Design Miami/Basel 2019: five art-design works that look to the planet’s future

With the theme “Elements: Hearth”, the new curator Aric Chen stimulates international art-design galleries to select works that explore materials and energy resources, production processes and the implicit emotional value of things.

Design Miami/ Basel

Forty-three international galleries are present in the fourteenth edition of Design Miami/Basel. Among the selection of contemporary works, rare masterpieces of mid-20th-century modern antiques and solo shows by historic and current designers, the new curatorial director Aric Chen has invited galleries to interpret the theme: “Elements/Hearth”.

“It’s all too clear that the role of design isn’t just to explore materials and ways of making, living, consuming and producing, but it’s also to understand the impact on the Planet, which is really urgent,” explains Chen. “Design and designers help to create the future. And this year we want to highlight the visions of design, while human activity keeps changing the very nature of the Earth”. In fact, the group exhibition “Design at Large” curated by Chen, which selects and showcases the work of nine galleries, attempts to question the future of materials, of resources and of production in the age of the Anthropocene.

Studio Mameluca (Mercado Moderno)

Understanding the impact on our planet also means knowing how to consider what other living species can teach us. Nests are perfect structural systems and habitats. The large cocoons of Manimal, by the Brazilian studio Mameluca, were in fact created by observing the way in which birds use the raw materials of nature and assemble them into self-sustaining structures and how these animals interact with the world.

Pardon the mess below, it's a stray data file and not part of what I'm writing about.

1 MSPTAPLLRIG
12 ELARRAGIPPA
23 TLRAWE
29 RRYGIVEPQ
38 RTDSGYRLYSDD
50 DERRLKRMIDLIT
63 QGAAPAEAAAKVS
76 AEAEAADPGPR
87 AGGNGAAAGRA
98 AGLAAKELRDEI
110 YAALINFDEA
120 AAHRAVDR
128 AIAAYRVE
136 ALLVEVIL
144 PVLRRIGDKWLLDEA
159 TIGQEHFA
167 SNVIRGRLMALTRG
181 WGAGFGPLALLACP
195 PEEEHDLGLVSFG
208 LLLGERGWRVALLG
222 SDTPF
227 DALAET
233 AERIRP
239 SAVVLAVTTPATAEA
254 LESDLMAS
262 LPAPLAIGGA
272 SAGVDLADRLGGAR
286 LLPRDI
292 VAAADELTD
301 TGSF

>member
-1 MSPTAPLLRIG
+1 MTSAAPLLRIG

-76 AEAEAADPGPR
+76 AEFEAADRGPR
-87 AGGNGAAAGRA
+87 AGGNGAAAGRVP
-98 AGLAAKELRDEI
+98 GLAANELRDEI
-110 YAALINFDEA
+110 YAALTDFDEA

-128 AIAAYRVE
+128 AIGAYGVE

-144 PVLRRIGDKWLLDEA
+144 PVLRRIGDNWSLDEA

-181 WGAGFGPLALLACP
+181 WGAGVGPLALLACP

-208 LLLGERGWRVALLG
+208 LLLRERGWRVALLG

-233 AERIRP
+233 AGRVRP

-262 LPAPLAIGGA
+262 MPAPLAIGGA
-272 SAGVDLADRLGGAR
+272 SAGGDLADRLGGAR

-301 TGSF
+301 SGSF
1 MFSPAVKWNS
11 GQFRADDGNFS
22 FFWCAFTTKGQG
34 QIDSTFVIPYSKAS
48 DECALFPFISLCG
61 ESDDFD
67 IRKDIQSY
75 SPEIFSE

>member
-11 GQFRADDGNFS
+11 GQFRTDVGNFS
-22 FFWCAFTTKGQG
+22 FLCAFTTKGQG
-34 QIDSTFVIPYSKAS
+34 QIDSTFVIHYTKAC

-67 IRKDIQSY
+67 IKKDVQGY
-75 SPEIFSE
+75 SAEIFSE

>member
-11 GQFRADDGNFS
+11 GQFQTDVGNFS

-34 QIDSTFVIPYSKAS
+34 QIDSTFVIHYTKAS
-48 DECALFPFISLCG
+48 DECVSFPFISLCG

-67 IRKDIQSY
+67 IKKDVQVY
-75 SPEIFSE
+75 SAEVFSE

They conducted a study on the nests of some birds in Brazil – João de Barro, João Graveto and Tecelões, the weaver birds – and learned about construction techniques and materials: clay, twigs and leaves, but also the way with which the elements return to nature without any impact. Research was then shifted to other waste materials: human (salvaged wood, cane fibre, cardboard pulp, used fishing nets) while looking for a sustainable form of upcycling that employs techniques learned from birds.

Floris Wubben (The Future Perfect)

Floris Wubben has grown up and thinks big. From the first pressed epoxy vases made in Amsterdam 10 years ago, he has created a lab that can make large furniture, like totems and tables, always using its ceramic impasto extrusion technique. The aesthetics of the collection is inspired by the robust architecture of war bunkers.

Because, as a child, Wubben spent lots of time with old relics found among the dunes and forests outside Zeeland. A solid and geometric defence architecture that can be found in the totems, in the enamelled ceramic tables and in the new large vases. The ceramic material prevails, but we also find wood in the Bunker Cabinet and glass in the mirror, thus suggesting future study on the juxtaposition of materials.